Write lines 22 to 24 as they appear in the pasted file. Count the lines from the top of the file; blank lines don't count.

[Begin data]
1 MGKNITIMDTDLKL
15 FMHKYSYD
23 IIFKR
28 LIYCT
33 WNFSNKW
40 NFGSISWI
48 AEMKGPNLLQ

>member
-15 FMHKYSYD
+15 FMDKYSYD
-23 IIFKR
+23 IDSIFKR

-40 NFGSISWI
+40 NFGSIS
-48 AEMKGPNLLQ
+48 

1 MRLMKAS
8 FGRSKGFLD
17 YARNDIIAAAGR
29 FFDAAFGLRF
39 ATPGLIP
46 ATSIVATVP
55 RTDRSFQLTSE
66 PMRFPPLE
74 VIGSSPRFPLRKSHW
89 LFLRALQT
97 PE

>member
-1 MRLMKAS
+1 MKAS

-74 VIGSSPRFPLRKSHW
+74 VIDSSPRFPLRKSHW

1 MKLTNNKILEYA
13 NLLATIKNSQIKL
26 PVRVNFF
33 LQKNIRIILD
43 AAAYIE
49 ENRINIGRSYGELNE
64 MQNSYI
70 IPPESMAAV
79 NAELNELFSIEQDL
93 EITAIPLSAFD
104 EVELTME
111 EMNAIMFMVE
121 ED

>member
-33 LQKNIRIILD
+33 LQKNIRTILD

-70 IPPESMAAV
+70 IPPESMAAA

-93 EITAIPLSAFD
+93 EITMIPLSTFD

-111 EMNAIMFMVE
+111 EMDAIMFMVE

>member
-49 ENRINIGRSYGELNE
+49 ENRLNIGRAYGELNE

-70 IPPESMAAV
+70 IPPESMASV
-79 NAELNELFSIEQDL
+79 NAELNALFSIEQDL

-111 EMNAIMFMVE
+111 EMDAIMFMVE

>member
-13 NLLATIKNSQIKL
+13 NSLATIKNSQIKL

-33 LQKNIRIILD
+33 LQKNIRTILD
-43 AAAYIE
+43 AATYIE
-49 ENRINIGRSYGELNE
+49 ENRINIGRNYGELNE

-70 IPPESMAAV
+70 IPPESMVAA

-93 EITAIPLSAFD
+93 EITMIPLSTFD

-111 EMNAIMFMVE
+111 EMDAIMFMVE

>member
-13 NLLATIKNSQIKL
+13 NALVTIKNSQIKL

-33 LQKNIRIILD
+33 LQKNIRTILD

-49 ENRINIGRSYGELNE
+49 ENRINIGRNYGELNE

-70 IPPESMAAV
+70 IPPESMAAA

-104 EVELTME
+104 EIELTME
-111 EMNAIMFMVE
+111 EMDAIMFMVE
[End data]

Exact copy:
46 ATSIVATVP
55 RTDRSFQLTSE
66 PMRFPPLE